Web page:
There has been much said in the press recently about Francis Maude's plans to cut the redundancy protection of civil servants including all of Whitehall, large regional departments such as Works and Pensions, Revenue and Customs, the Ministry of Defence and the Ministry of Justice.
Some long serving members of these departments would be entitled to six years redundancy pay if they were made redundant.
Credit due to them, the previous Government tried to halt this particular gravy train and were defeated in court, hence the need for legislation.
There is much talk about the current economic crisis forcing Government to look closely at spending, including pay, pensions, and now redundancy protection for the public sector, as well as social security benefits and capital projects.
The question we must ask is why it has taken a financial crisis of such magnitude to make Government look in depth at the situation?
Now that the initial dust has settled on the budget there is time for some reflection on the measures introduced.
Much has already been said about the increase in VAT and the lower than expected CGT rate but tucked away in the press releases is a little gem that has been largely overlooked.
Government is going to end the effective requirement to use a pension fund to buy an annuity by age 75.
"Short-term speculators should not determine the outcome of takeovers", Business Secretary Vince Cable said today, thereby kicking off a potential scrap with Conservative Cabinet colleagues, in the opening moves of a new review of the rules which govern takeover bids.
The new government is still pondering whether it should change the regulatory stance over takeovers in the wake of Cadbury, to give firms more protection form takeovers, especially hostile ones.
The Department for Business, Innovation and Skills (BIS) stated that it intends to respond to a recent critical select committee report (chaired brilliantly by Peter Luff MP) on the Kraft deal before the parliamentary recess starts next month.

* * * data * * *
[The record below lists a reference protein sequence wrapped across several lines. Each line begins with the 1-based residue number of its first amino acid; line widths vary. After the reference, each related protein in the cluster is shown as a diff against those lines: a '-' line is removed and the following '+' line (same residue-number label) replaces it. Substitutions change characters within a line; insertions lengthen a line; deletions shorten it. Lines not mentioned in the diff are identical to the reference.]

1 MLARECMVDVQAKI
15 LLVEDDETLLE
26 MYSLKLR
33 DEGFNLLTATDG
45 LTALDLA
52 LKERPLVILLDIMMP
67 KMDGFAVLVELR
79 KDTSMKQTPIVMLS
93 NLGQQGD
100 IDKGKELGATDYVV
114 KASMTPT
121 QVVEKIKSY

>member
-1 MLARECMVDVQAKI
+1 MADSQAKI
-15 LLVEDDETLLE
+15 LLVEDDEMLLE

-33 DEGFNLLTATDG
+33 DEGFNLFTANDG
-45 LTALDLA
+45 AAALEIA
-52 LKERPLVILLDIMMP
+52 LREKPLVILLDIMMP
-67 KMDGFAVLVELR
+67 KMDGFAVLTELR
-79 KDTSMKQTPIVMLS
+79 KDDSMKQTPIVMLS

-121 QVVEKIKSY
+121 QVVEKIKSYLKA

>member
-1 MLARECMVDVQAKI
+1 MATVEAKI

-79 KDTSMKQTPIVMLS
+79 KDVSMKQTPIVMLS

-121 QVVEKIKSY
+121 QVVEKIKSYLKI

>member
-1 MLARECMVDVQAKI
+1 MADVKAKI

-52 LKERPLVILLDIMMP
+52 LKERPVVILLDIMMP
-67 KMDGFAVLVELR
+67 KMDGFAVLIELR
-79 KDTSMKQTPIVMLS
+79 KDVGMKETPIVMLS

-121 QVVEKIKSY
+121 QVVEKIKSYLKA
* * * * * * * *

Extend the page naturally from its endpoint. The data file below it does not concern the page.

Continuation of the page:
During the election, the Liberal Dems said there was a strong case for reinstating a public interest veto - which was scrapped by New Labour - while the Tories attacked this as 'populist nonsense'.
Today Vince Cable signalled his desire for a tighter regime, saying that the government wanted "all shareholders to be empowered, the takeover process to be more transparent, directors to think about their wider long-term legal duties, and takeovers to be decided on the basis of long-term shareholder value rather than short-term speculation".
Yesterday I walked past the Marks & Spencer store on Harborne High Street.
So what? I hear you ask.
Well I'd just ambled out of the Plough pub in Harborne (which by the way is a brilliant example of a small business at its best - serving customers well) and needed to pick up some odds and ends before walking home, having left the car at home. I usually just stumble into the M&S opposite.
But, just as I was about to walk into M&S on autopilot, this time I instead took a sharp right turn and headed up the road to the other end of the High Street where I bought my bits and pieces for dinner from Waitrose and the Coop (both in fact cooperatives by the way).
The reason for this was my annoyance at the intervention by Sir Stuart Rose (the boss at M&S) into the general election campaign.
It's been a recurring theme of Birmingham Post blogs by John Clancy and myself over the last two years that the UK needs a fundamentally new industrial policy that helps to rebalance the economy and support high-tech advanced manufacturing, including that in the auto industry.
Our arguments on the need to rebalance the economy are brought together in a new book 'Blogs from the Blackstuff. The Case for Re-wiring the Economy' which is just out and can be found here.
Whilst Labour under Mandelson have been late converts to the idea of 'active interventionalism' - and recent efforts by Mandy to anchor green auto production and technologies in the UK have been hugely welcome - there is a feeling of 'too little too late' about Labour's attitude to manufacturing.